"Well, then, what is it?"

"When I left her house, I noticed many Americans, as well as many Mexicans, on the streets. They were standing together, too; and there was something in their faces, and in the way their arms were carried, which was very striking and portentous. I fancied they looked coldly on me, and I was troubled by the circumstance. In the Plaza I saw the military band approaching, accompanied by half a dozen officers and a few soldiers. The noise stopped suddenly, and Captain Morello proclaimed as a bando (edict) of the highest authority, an order for all Americans to surrender their arms of every description to the officials and at the places notified."

"Very good!"

"Maria, nothing could be worse! Nothing could be more shameful and disastrous. The Americans had evidently been expecting this useless bombast, and ere the words were well uttered, they answered them with a yell of defiance. I do not think more than one proclamation was necessary, but Morello went from point to point in the city and the Americans followed him. I can tell you this, Maria: all the millions in Mexico can not take their rifles from the ten thousand Americans in Texas, able to carry them."

"We shall see! We shall see! But, Roberto, you at least will not interfere in their quarrels. You have never done so hitherto."

"No one has ever proposed to disarm me before, Maria. I tell you frankly, I will not give up a single rifle, or revolver, or weapon of any kind, that I possess. I would rather be slain with them. I have never carried arms before, but I shall carry them now. I apologize to my countrymen for not having them with me this afternoon. My dearest wife! My good Maria! do not cry in that despairing way."

"You will be killed, Roberto! You will be a rebel! You will be shot like a dog, and then what will become of me and my daughters?"

"You have two sons, Maria. They will avenge their father, and protect their mother and sisters."

"I shall die of shame! I shall die of shame and sorrow!"

"Not of shame, Maria. If I permitted these men to deprive me of my arms, you might well die of shame."

"What is it? Only a gun, or a pistol, that you never use?"

"Great God, Maria! It is everything! It is honor! It is liberty! It is respect to myself! It is loyalty to my country! It is fidelity to my countrymen! It is true that for many years the garrison has fully protected us, and I have not needed to use the arms in my house. But thousands of husbands and fathers need them hourly, to procure food for their children and wives, and to protect them from the savages. One tie binds us. Their cause is my cause. Their country is my country, and their God is my God. Children, am I right or wrong?"

They both stepped swiftly to his side. Isabel laid her cheek against his, and answered him with a kiss. Antonia clasped his hand, stood close to him, and said: "We are all sure that you are right, dear father. My mother is weary and sick with anxiety, but she thinks so too. Mother always thinks as you do, father. Dear mother, here is Rachela with a cup of chocolate, and you will sleep and grow strong before morning."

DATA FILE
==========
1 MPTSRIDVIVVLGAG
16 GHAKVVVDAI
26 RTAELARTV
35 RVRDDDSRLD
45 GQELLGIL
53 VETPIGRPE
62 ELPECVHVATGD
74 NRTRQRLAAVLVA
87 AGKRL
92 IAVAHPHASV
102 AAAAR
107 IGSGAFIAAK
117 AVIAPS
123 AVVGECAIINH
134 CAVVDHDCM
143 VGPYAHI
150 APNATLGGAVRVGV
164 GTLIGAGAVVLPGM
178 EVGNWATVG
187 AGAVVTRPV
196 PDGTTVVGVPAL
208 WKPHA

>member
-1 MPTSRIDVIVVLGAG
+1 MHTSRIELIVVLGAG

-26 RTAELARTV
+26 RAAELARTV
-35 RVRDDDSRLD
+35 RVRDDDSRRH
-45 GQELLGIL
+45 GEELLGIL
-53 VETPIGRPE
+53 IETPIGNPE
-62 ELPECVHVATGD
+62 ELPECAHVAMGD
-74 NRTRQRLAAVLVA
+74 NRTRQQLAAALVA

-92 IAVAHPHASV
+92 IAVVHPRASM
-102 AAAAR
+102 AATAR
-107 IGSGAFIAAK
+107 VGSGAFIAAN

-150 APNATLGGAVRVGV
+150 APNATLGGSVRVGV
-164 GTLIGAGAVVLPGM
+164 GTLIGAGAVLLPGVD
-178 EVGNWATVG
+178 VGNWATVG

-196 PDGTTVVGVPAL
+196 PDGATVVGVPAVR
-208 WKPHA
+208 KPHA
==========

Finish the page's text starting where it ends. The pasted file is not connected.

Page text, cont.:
But the Senora, though she suffered her daughter's caresses, did not answer them, neither did she speak to her husband, though he opened the door for her and stood waiting with a face full of anxious love for a word or a smile from her. And the miserable wife, still more miserable than her husband, noticed that Isabel did not follow her. Never before had Isabel seemed to prefer any society to her mother's, and the unhappy Senora felt the defection, even amid her graver trouble.

But Isabel had seen something new in her father that night; something that touched her awakening soul with admiration. She lingered with him and Antonia, listening with vague comprehension to their conversation, until Rachela called her angrily; and as she was not brave enough for a second rebellion that night, she obediently answered her summons.

An hour afterwards, Antonia stepped cautiously within her room. She was sleeping, and smiling in her sleep. Where was her loving, innocent soul wandering? Between the myrtle hedges and under the fig-tree with her lover? Oh, who can tell where the soul goes when sleep gives it some release? Perhaps it is at night our angels need to watch us most carefully. For the soul, in dreams, can visit evil and sorrowful places, as well as happy and holy ones. But Isabel slept and smiled, and Antonia whispered a prayer at her side ere she went to her own rest.

And the waning moon cast a pathetic beauty over the Eden-like land, till dawn brought that mystical silence in which every new day is born. Then Robert Worth rose from the chair in which he had been sitting so long, remembering the past and forecasting the future. He walked to the window, opened it, and looked towards the mountains. They had an ethereal hue, a light without rays, a clearness almost polar in its severity. But in some way their appearance infused into his soul calmness and strength.

"Liberty has always been bought with life, and the glory of the greatest nations handseled with the blood of their founders." This was the thought in his heart, as looking far off to the horizon, he asked hopefully:

"What then, O God, shall this good land produce

That Thou art watering it so carefully?"